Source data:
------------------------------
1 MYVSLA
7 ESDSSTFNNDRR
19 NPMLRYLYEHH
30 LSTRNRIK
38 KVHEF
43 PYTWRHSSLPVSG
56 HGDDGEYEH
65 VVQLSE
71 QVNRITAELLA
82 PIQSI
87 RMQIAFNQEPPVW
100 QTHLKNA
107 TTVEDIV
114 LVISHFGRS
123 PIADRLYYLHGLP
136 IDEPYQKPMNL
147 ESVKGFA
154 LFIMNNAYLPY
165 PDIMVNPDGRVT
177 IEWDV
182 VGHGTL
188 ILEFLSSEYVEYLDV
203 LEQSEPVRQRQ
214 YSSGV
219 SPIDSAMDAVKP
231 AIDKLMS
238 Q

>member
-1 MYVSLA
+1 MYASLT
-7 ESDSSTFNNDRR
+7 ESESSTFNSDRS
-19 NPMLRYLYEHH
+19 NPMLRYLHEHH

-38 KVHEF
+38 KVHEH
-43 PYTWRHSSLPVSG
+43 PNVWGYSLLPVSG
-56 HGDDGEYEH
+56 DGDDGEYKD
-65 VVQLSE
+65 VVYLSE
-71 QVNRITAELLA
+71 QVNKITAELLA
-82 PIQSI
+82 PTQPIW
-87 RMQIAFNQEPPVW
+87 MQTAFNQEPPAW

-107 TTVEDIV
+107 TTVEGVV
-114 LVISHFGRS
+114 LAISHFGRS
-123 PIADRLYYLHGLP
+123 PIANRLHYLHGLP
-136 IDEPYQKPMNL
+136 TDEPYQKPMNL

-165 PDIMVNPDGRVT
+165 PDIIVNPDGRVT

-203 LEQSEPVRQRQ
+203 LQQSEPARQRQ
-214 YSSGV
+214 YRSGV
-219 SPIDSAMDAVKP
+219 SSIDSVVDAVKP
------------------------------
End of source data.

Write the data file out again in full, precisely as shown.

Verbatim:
1 MYVSLA
7 ESDSSTFNNDRR
19 NPMLRYLYEHH
30 LSTRNRIK
38 KVHEF
43 PYTWRHSSLPVSG
56 HGDDGEYEH
65 VVQLSE
71 QVNRITAELLA
82 PIQSI
87 RMQIAFNQEPPVW
100 QTHLKNA
107 TTVEDIV
114 LVISHFGRS
123 PIADRLYYLHGLP
136 IDEPYQKPMNL
147 ESVKGFA
154 LFIMNNAYLPY
165 PDIMVNPDGRVT
177 IEWDV
182 VGHGTL
188 ILEFLSSEYVEYLDV
203 LEQSEPVRQRQ
214 YSSGV
219 SPIDSAMDAVKP
231 AIDKLMS
238 Q

>member
-1 MYVSLA
+1 MYASLT
-7 ESDSSTFNNDRR
+7 ESESSTFNSDRS
-19 NPMLRYLYEHH
+19 NPMLRYLHEHH

-38 KVHEF
+38 KVHEH
-43 PYTWRHSSLPVSG
+43 PNVWGYSLLPVSG
-56 HGDDGEYEH
+56 DGDDGEYKD
-65 VVQLSE
+65 VVYLSE
-71 QVNRITAELLA
+71 QVNKITAELLA
-82 PIQSI
+82 PTQPIW
-87 RMQIAFNQEPPVW
+87 MQTAFNQEPPAW

-107 TTVEDIV
+107 TTVEGVV
-114 LVISHFGRS
+114 LAISHFGRS
-123 PIADRLYYLHGLP
+123 PIANRLHYLHGLP
-136 IDEPYQKPMNL
+136 TDEPYQKPMNL

-165 PDIMVNPDGRVT
+165 PDIIVNPDGRVT

-203 LEQSEPVRQRQ
+203 LQQSEPARQRQ
-214 YSSGV
+214 YRSGV
-219 SPIDSAMDAVKP
+219 SSIDSVVDAVKP